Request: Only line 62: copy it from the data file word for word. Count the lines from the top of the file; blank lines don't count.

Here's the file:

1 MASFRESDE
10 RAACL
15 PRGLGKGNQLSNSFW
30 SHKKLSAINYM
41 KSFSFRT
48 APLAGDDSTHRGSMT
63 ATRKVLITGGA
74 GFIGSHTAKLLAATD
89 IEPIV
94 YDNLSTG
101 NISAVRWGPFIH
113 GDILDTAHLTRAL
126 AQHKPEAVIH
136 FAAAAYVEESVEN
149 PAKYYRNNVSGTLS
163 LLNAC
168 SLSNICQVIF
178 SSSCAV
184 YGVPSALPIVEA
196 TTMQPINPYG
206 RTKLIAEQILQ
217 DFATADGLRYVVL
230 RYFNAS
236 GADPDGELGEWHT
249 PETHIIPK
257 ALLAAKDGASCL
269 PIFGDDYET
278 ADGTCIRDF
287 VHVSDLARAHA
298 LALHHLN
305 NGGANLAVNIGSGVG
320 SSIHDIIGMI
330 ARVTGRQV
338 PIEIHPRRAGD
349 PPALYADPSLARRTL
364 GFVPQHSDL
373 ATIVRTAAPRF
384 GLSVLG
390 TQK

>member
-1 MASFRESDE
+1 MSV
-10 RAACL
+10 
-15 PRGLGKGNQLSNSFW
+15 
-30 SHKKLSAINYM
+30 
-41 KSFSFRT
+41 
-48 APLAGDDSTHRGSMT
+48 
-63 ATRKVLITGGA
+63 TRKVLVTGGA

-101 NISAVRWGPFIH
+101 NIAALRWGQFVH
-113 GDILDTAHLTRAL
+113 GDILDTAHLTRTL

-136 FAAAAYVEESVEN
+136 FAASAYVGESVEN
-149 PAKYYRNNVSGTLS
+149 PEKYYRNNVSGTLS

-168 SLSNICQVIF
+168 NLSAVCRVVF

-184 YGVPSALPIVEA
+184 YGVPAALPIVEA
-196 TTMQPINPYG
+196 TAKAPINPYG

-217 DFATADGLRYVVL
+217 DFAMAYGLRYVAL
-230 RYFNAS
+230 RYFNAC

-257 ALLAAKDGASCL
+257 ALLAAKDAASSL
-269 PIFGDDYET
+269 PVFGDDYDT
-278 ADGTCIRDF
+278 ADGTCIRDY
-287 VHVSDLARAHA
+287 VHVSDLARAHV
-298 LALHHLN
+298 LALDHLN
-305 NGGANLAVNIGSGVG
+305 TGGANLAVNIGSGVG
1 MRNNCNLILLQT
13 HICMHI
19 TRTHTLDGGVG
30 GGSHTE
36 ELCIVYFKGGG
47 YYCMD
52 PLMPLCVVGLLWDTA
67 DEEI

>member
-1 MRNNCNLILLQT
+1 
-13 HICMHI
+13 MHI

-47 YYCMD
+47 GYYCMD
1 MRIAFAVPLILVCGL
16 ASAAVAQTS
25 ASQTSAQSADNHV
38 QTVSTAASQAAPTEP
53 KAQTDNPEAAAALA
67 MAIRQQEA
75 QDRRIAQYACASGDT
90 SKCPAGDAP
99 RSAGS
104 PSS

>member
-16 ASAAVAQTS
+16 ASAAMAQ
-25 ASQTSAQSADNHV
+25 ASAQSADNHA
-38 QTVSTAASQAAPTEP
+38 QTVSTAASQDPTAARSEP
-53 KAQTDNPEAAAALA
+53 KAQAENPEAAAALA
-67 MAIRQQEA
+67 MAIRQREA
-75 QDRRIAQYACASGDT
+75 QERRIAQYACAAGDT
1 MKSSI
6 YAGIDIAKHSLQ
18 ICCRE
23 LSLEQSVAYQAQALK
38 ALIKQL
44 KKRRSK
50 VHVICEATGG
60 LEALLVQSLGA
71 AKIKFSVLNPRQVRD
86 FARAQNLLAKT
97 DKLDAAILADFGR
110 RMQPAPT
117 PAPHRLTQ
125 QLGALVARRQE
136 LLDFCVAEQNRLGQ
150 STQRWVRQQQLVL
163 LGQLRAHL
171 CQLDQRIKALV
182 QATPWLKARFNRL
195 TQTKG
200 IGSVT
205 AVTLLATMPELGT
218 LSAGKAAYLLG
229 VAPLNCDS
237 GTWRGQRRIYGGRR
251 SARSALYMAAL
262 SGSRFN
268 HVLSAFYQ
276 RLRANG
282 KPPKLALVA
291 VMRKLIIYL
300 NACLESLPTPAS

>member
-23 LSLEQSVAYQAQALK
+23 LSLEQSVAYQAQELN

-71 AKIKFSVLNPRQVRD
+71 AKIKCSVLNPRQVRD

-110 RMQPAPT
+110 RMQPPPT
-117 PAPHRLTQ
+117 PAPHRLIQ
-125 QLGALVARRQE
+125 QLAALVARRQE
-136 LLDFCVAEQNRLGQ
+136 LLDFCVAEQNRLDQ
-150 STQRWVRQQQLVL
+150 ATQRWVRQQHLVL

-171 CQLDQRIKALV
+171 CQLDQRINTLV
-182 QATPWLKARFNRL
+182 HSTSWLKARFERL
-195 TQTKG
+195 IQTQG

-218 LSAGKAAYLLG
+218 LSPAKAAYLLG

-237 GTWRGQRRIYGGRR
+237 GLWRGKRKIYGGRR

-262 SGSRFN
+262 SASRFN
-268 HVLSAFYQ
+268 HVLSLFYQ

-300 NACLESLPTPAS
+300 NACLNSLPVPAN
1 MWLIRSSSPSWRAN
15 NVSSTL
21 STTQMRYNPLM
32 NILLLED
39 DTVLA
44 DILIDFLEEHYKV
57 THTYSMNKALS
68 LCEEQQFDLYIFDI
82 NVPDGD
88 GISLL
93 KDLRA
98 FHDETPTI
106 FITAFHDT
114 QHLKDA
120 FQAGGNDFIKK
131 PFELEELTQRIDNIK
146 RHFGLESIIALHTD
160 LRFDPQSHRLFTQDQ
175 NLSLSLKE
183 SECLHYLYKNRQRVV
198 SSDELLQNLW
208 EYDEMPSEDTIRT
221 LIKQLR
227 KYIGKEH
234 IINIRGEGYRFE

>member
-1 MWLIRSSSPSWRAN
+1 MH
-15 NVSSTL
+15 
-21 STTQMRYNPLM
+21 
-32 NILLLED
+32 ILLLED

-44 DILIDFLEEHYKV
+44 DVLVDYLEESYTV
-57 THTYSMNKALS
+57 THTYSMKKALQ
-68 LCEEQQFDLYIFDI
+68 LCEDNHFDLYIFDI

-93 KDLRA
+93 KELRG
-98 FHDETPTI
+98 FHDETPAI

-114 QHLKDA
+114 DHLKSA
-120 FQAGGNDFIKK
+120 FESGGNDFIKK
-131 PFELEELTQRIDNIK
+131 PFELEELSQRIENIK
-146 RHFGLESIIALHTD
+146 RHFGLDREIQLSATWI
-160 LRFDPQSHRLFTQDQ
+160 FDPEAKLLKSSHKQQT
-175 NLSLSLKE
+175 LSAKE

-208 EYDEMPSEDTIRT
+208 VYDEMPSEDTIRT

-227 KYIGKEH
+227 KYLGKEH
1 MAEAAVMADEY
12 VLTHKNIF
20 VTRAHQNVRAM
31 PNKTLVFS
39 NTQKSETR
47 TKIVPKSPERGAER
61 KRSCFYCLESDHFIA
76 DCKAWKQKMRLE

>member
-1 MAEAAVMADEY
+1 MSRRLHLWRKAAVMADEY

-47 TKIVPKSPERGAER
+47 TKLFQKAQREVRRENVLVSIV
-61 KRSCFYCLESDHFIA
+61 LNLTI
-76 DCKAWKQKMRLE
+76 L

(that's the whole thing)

+149 PEKYYRNNVSGTLS